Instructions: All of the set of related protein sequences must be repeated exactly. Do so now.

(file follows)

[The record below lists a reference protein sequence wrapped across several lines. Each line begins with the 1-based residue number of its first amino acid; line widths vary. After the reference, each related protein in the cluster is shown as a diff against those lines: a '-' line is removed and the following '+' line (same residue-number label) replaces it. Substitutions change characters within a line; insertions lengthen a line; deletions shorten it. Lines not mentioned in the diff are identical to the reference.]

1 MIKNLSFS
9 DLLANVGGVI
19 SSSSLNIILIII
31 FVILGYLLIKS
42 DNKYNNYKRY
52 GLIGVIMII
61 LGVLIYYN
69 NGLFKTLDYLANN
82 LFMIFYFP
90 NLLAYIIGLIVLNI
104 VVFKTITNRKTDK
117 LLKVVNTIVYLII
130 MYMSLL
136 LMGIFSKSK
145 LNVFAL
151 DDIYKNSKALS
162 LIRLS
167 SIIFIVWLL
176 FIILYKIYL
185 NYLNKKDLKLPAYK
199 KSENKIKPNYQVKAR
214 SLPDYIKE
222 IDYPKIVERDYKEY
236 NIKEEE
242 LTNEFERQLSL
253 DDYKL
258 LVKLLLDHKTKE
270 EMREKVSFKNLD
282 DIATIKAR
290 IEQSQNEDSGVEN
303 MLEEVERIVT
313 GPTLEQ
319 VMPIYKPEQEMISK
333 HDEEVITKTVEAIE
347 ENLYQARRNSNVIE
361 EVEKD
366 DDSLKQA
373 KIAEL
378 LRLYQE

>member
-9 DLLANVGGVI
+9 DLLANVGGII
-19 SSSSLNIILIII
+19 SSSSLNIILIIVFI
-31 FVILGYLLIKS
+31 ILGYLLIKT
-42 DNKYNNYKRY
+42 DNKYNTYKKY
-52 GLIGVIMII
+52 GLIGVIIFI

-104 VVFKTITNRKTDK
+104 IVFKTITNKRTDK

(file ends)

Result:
[The record below lists a reference protein sequence wrapped across several lines. Each line begins with the 1-based residue number of its first amino acid; line widths vary. After the reference, each related protein in the cluster is shown as a diff against those lines: a '-' line is removed and the following '+' line (same residue-number label) replaces it. Substitutions change characters within a line; insertions lengthen a line; deletions shorten it. Lines not mentioned in the diff are identical to the reference.]

1 MIKNLSFS
9 DLLANVGGVI
19 SSSSLNIILIII
31 FVILGYLLIKS
42 DNKYNNYKRY
52 GLIGVIMII
61 LGVLIYYN
69 NGLFKTLDYLANN
82 LFMIFYFP
90 NLLAYIIGLIVLNI
104 VVFKTITNRKTDK
117 LLKVVNTIVYLII
130 MYMSLL
136 LMGIFSKSK
145 LNVFAL
151 DDIYKNSKALS
162 LIRLS
167 SIIFIVWLL
176 FIILYKIYL
185 NYLNKKDLKLPAYK
199 KSENKIKPNYQVKAR
214 SLPDYIKE
222 IDYPKIVERDYKEY
236 NIKEEE
242 LTNEFERQLSL
253 DDYKL
258 LVKLLLDHKTKE
270 EMREKVSFKNLD
282 DIATIKAR
290 IEQSQNEDSGVEN
303 MLEEVERIVT
313 GPTLEQ
319 VMPIYKPEQEMISK
333 HDEEVITKTVEAIE
347 ENLYQARRNSNVIE
361 EVEKD
366 DDSLKQA
373 KIAEL
378 LRLYQE

>member
-9 DLLANVGGVI
+9 DLLANVGGII
-19 SSSSLNIILIII
+19 SSSSLNIILIIVFI
-31 FVILGYLLIKS
+31 ILGYLLIKT
-42 DNKYNNYKRY
+42 DNKYNTYKKY
-52 GLIGVIMII
+52 GLIGVIIFI

-104 VVFKTITNRKTDK
+104 IVFKTITNKRTDK